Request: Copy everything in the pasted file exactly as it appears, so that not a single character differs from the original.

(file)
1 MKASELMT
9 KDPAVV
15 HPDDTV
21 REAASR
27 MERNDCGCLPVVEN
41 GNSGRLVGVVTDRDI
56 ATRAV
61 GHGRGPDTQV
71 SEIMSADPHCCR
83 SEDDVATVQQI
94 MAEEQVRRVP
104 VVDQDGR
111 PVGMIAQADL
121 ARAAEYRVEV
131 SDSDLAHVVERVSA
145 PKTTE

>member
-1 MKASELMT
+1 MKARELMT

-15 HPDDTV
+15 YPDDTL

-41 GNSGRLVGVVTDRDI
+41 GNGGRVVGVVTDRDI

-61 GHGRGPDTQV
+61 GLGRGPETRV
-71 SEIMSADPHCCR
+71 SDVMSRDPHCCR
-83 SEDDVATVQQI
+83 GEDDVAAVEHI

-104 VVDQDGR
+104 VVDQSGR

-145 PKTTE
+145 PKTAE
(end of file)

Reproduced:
1 MKASELMT
9 KDPAVV
15 HPDDTV
21 REAASR
27 MERNDCGCLPVVEN
41 GNSGRLVGVVTDRDI
56 ATRAV
61 GHGRGPDTQV
71 SEIMSADPHCCR
83 SEDDVATVQQI
94 MAEEQVRRVP
104 VVDQDGR
111 PVGMIAQADL
121 ARAAEYRVEV
131 SDSDLAHVVERVSA
145 PKTTE

>member
-1 MKASELMT
+1 MKARELMT

-15 HPDDTV
+15 YPDDTL

-41 GNSGRLVGVVTDRDI
+41 GNGGRVVGVVTDRDI

-61 GHGRGPDTQV
+61 GLGRGPETRV
-71 SEIMSADPHCCR
+71 SDVMSRDPHCCR
-83 SEDDVATVQQI
+83 GEDDVAAVEHI

-104 VVDQDGR
+104 VVDQSGR

-145 PKTTE
+145 PKTAE